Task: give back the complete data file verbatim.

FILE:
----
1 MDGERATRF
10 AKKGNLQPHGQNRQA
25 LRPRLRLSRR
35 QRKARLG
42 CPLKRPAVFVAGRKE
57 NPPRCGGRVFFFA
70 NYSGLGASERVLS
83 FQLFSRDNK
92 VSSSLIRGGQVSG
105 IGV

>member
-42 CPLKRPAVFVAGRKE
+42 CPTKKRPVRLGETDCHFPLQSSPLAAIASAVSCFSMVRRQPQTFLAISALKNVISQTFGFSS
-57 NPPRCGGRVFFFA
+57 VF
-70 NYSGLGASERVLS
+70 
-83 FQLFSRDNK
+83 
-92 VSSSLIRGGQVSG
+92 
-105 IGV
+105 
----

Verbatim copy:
1 MDGERATRF
10 AKKGNLQPHGQNRQA
25 LRPRLRLSRR
35 QRKARLG
42 CPLKRPAVFVAGRKE
57 NPPRCGGRVFFFA
70 NYSGLGASERVLS
83 FQLFSRDNK
92 VSSSLIRGGQVSG
105 IGV

>member
-42 CPLKRPAVFVAGRKE
+42 CPTKKRPVRLGETDCHFPLQSSPLAAIASAVSCFSMVRRQPQTFLAISALKNVISQTFGFSS
-57 NPPRCGGRVFFFA
+57 VF
-70 NYSGLGASERVLS
+70 
-83 FQLFSRDNK
+83 
-92 VSSSLIRGGQVSG
+92 
-105 IGV
+105 